" Even more impressive, however, is what Vujovic calls the start of the industrial revolution: Tesla's
AC induction motor [which] is widely used throughout the world in industry and household appliances…Electricity today is generated, transmitted and converted to mechanical power by means of his inventions. Tesla's greatest achievement is his polyphase alternating current system, which is today lighting the entire globe.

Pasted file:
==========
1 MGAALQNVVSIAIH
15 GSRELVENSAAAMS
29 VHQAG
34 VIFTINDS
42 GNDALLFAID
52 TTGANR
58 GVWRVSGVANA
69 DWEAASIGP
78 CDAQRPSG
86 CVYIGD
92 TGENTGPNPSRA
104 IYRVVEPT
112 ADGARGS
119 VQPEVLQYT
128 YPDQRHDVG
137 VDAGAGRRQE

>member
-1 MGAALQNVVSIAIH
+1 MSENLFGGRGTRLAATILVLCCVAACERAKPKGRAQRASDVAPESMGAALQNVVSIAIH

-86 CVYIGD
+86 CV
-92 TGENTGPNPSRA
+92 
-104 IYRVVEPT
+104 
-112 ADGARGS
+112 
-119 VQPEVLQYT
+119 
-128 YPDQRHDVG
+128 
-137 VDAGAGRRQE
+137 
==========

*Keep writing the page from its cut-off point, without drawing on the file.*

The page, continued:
Tesla was certainly aware of the significance of his designs -- but he was not the only scientist developing new technology. He was constantly battling to obtain patents; getting them, losing them, and gaining them back again (such was the case with patent number 645576, "A System of Transmission of Electrical Energy," which was returned to Tesla post-mortum in 1943, having been granted in 1900 only to be taken from him and given to Guglielmo Marconi, and then returned -- acknowledging Tesla as one of the forefathers of modern radio communication). His ideas and patents, indeed, marked him as one of the premier engineers in the world -- but he was competing with other popular inventors, whose works -- if not as far-reaching and ahead of their times -- were certainly well-received. Tesla, however, was looking beyond public approbation -- to a certain extent. His System of Transmission of Electrical Energy was a unique step towards future communications: